Monday, May 28, 2007

Eco-Warriors Return to Chile

Almost one year ago, Will Henry and James Pribram met each other for the first time, at a secluded surf spot many hours south of the capital of Santiago. On the original trip in 2005, Pribram and Henry joined hundreds of local Chileans and international conservation groups to protest the construction of a new pulp mill on the Rio Itata, which threatened to pollute a pristine watershed and harm local businesses and industry. Hence, exactly one year ago in the exact same place, the eco-warrior project was set into motion. The initial trip led Save the Waves Coalition to hire Josh Berry as their Chile Program Director, and for the organization to begin formulating a long-term plan that will they hope will eventually lead to better environmental stewardship along Chile's vast and desolate coastline. The new mill at Nueva Aldea, then nearing completion, was seen by many environmental groups as a giant step backward for Chile's future reputation as a favorite location for outdoor enthusiasts. Surfers and fishermen who enter the waters along this coast on a daily basis see it as a threat to their very lives.

Now one year later, the mill at Nueva Aldea is operating at 50% capacity, and local residents have begun lose hope of stopping the new mill's operations. The company behind the mill, CELCO, is owned by the Angelini Group, which was listed recently as a Fortune 500 company, and controls 49% of Chile's fuel industry. Needless to say, their formidable political clout has allowed them a great deal of leniency from CONAMA, which is Chile's equivalent to the EPA. CELCO operates numerous pulp mills which have been blamed for many of Chile's most heinous environmental disasters, including the poisoning of a UNESCO biosphere in Valdivia in 2005 that killed thousand of black-neck swans. (Read more about their Valdivia disaster by going to Their new mill in Nueva Aldea is the largest in Chile. Currently CELCO is constructing a pipeline that will bring mill effluent directly to the sea - both for the Nueva Aldea mill and for the one in Valdivia. While the plan is placating some residents of the Rio Itata river valley and those near the plant in Valdivia, fishermen and other ocean enthusiasts are vehemently opposed. Mill pollution carries numerous toxins and carcinogens that threaten sea life and human health.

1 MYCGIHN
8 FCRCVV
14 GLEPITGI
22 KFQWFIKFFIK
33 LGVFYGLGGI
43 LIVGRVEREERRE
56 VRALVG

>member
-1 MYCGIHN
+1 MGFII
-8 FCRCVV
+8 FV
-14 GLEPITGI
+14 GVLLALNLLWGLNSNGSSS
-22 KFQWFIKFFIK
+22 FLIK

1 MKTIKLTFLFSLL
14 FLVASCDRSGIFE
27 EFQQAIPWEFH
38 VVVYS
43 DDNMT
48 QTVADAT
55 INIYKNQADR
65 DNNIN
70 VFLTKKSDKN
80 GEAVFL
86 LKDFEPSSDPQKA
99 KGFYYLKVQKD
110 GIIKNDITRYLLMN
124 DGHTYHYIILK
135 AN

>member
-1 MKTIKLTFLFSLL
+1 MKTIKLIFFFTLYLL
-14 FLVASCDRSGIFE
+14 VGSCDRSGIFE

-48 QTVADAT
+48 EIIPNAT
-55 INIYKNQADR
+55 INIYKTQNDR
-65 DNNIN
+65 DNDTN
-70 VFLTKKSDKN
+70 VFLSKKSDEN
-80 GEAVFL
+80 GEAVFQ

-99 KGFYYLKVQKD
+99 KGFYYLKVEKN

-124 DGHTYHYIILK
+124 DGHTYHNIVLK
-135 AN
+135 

The eco-warriors added to their numbers in May, this time bringing together a group of professional surfers and activists, to work on new film project for Save the Waves Coalition, entitled All Points South. This documentary surf film will highlight the natural wonders that exist along the Chilean coastline, world-class surfing talent, and the industry that threatens to destroy it all. Joining Pribram and Henry were filmmakers Vince Deur, Jeremy Koreski and Timmy Turner, as well as surfers Keith Malloy, Raph Bruhwiler, Ramon Navarro and Brett Schwarz. The film hopes to bring international attention to the harm that the pulp industry is bringing to the landscape and ocean environment in Chile's south.

At the start of the trip, the crew visited Ramon Navarro in his home town of Pichilemu, surfing a heavy beach break one day, and then scoring a good day at the world-famous Punta de Lobos. Ramon comes from a family of fisherman, and treated the boys to a dinner of locally-caught delicacies at his family's home, including fresh corvina and raw sea urchin, as well as a rare Chilean treat: a crab that lives inside the urchin, which is eaten alive. Josh Berry, Save the Waves Chile Program Director, was the first to take the challenge, holding the squirming crab in his hands before tossing it in his mouth. Henry went second. Both claimed it was one of the best things they've ever tasted, but many of the others in the group didn't trust their word.

The trip moved further into the deep south, where the crew visited the town of Constitucion. This small city has five great waves at its doorstep. At one point in the not-so-distant past, it was a hugely popular tourist destination, with a massive bay and beach. Now the beach is trashed, and a mill operated by CELCO fouls the air and water. The crew surfed anyway, but at one of the better waves, in the rivermouth near the mill's effluent pipe, the pollution was overwhelming. Henry nearly became sick to his stomach, and the filmy water burned the skin. No wonder the town has so few local surfers.

Filming continued further south to the region where the Nueva Aldea mill is set to heighten the disaster to all-time levels. The surf was good, but the spirit of the local people seemed a bit downtrodden. All we can hope is that the film will revive their hope.

If all goes well, the film All Points South will put extra pressure on CELCO, CONOMA, and the government of Chile to clean up its act. Chile is at a crossroads in its future - choose between sustainability and a healthy balance of industries, or favor one at the expense of all others. More to come from the eco-warriors as they continue to rally for change across the globe.